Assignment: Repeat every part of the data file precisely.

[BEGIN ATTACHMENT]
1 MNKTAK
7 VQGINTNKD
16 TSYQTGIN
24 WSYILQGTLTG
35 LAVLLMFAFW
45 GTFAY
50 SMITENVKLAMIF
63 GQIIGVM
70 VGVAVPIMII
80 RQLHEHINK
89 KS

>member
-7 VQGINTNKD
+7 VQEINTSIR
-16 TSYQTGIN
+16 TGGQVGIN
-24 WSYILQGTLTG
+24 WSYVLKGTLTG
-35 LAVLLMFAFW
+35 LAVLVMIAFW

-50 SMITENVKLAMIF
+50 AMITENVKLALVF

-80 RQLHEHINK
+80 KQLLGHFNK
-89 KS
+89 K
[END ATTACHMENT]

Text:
1 MNKTAK
7 VQGINTNKD
16 TSYQTGIN
24 WSYILQGTLTG
35 LAVLLMFAFW
45 GTFAY
50 SMITENVKLAMIF
63 GQIIGVM
70 VGVAVPIMII
80 RQLHEHINK
89 KS

>member
-7 VQGINTNKD
+7 VQEINTSIR
-16 TSYQTGIN
+16 TGGQVGIN
-24 WSYILQGTLTG
+24 WSYVLKGTLTG
-35 LAVLLMFAFW
+35 LAVLVMIAFW

-50 SMITENVKLAMIF
+50 AMITENVKLALVF

-80 RQLHEHINK
+80 KQLLGHFNK
-89 KS
+89 K